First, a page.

ON ANY GIVEN week, I speak to numerous retailers and vendors, so it’s not surprising that during my most recent conversations, I have been asked many questions about the CARES (Coronavirus Aid, Relief, and Economic Security) Act. There’s so much information coming at us so quickly, it’s no wonder some of us might have difficulty keeping up. Even now, a fourth stimulus package is being worked on.
Currently, the three most common questions coming from retailers are:
- Am I better off laying off my employees or keeping them on paid leave?
- If I have already laid them off, will I be ineligible for loan forgiveness?
- Can I use these funds toward vendor payables?
While these are only a few of the questions, I’ll start by addressing these and then highlight some key points from CARES.
Question 1 will be unique to your store. I have had a few retailers tell me that their staff are actually better off collecting unemployment, especially with the additional $600 per week from the federal government.
However, that will not be the case for everyone. This will equate to a reduction in wages for many.
And most retailers simply aren’t in the position to offer paid leave without using up their cash reserves (if they’re fortunate enough to have cash reserves) and potentially putting their business in a precarious position.
In fact, almost half of U.S. small businesses don’t have enough liquid reserves to handle two weeks of expenses, according to a 2019 JPMorgan Chase & Co. Institute study.
Question 2 is an interesting one because I’ve seen various messages out there regarding loan forgiveness.
If you have temporarily laid off your employees, this does not mean you’re ineligible for loan forgiveness. As with most legislation, there will be certain requirements in order to qualify for loan forgiveness.
In this case you would have to rehire your employees no later than June 30, 2020, for at least the same wages.
The loan used for payroll will cover an eight-week period from the origination date of the loan. For a more in-depth review, visit Inside the CARES Act: COVID-19 Loan Forgiveness Relief—a Section 1106 Primer.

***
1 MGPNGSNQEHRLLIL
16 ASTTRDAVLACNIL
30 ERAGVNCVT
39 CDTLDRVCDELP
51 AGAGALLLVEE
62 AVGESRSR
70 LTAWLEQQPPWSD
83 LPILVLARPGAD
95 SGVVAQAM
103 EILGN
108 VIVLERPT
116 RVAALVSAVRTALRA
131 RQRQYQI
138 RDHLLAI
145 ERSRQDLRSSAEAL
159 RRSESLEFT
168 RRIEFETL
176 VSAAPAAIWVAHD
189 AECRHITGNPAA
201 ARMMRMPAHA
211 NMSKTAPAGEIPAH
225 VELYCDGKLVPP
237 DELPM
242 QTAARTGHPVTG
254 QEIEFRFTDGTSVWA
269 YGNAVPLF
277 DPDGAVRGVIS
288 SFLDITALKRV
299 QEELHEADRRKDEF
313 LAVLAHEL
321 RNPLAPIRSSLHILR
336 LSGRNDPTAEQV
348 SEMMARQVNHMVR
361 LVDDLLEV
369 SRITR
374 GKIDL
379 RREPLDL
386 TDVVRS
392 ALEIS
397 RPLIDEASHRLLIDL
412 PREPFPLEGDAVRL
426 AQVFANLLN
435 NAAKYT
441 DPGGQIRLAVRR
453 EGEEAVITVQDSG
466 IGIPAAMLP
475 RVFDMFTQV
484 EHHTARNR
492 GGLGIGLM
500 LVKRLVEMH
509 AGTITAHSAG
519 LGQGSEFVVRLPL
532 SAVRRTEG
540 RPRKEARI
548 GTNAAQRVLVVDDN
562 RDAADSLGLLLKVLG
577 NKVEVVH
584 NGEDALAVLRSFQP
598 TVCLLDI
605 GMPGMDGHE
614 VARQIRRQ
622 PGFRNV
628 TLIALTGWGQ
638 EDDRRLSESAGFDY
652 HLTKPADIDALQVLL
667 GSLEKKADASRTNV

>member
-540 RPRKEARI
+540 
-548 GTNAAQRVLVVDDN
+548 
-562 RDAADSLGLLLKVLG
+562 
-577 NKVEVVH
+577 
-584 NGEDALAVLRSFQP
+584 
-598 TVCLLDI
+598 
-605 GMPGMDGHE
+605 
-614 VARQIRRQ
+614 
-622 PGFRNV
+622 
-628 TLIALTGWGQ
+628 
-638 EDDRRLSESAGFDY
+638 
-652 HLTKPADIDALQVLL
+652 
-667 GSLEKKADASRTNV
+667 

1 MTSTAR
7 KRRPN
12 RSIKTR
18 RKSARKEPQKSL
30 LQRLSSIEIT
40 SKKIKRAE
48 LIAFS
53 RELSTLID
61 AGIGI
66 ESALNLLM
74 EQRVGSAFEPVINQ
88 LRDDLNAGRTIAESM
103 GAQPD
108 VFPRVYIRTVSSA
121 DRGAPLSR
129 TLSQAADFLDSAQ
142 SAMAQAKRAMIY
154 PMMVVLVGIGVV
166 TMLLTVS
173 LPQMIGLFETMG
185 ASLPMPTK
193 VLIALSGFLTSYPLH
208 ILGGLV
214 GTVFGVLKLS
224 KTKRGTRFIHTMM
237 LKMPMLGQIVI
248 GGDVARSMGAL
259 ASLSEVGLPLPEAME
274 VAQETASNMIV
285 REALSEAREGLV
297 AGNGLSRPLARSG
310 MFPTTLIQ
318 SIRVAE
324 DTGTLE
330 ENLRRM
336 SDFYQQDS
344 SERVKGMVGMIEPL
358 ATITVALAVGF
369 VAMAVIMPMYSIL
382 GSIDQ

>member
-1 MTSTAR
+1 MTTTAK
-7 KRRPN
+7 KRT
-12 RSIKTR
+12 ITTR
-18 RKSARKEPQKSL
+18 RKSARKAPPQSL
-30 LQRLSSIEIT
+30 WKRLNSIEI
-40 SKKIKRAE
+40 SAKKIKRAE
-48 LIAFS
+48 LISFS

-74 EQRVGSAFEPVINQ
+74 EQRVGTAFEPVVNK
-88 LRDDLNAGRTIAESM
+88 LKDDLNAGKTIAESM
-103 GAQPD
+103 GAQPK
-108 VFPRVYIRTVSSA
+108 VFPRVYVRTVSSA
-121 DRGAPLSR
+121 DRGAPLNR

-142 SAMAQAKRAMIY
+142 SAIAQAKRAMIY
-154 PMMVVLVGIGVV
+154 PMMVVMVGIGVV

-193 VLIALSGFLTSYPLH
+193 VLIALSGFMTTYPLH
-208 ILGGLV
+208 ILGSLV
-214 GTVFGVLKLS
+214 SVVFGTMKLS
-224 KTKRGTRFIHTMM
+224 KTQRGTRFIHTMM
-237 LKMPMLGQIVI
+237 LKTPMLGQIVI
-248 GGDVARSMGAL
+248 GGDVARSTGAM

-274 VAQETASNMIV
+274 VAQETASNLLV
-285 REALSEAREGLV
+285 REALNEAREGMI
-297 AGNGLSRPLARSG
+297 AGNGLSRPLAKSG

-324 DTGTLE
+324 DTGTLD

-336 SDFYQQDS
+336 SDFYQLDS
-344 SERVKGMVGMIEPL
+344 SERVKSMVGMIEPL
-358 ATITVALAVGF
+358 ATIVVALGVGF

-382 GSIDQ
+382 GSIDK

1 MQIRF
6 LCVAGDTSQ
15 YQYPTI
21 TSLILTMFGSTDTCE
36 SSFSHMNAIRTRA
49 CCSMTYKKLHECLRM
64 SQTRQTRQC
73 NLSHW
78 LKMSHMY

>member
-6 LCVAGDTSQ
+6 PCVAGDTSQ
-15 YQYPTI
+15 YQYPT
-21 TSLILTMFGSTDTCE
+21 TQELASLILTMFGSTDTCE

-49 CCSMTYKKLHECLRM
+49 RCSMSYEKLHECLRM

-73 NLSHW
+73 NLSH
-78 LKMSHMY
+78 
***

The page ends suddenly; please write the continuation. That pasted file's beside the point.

As to question three, the reality is you are taking a loan and in theory, it’s your decision on where you use these funds.
However, if you’re looking to apply for loan forgiveness, then the funds must be used for mortgage, rent, utilities and payroll.
If you’re a retailer opting to take advantage of loan forgiveness, you can contact SBA or your local bank to see if they’re currently working with SBA.
The feedback that I have received from retailers is that it is taking a long time to apply online, although still a somewhat easier process.
It can take as long as 2-3 weeks to receive the funds.
There are also provisions where “Borrowers can receive a $10,000 emergency grant cash advance that can be forgiven if spent on paid leave, maintaining payroll, increased costs due to supply chain disruption, mortgage or lease payments or repaying obligations that cannot be met due to revenue losses.” Visit Coronavirus Aid, Relief, and Economic Security Act: What Small Businesses Need to Know for more information on business tax changes and changes to paid sick leave and paid FMLA.
Surprisingly, I haven’t heard much discussion from anyone around NOLS (net operating losses).
This means a business will be able to take losses from 2018, 2019, or 2020 and carry back those losses 5 years.
That means you can use those NOLS (net operating losses) to offset taxable income. This can also be very beneficial to small businesses as it’s another potential influx of cash. For more detailed information, read Congress Approves Economic Relief Plan for Individuals and Businesses.
Be sure to weigh all of your options and consider what position you want your business to be in on the other side of this pandemic.
Make a list. Formulate your questions and think sustainability.
And, as always, it’s imperative that you consult with your CPA and your corporate attorney, as they work for you, will be the most versed and are in the best position to advise you.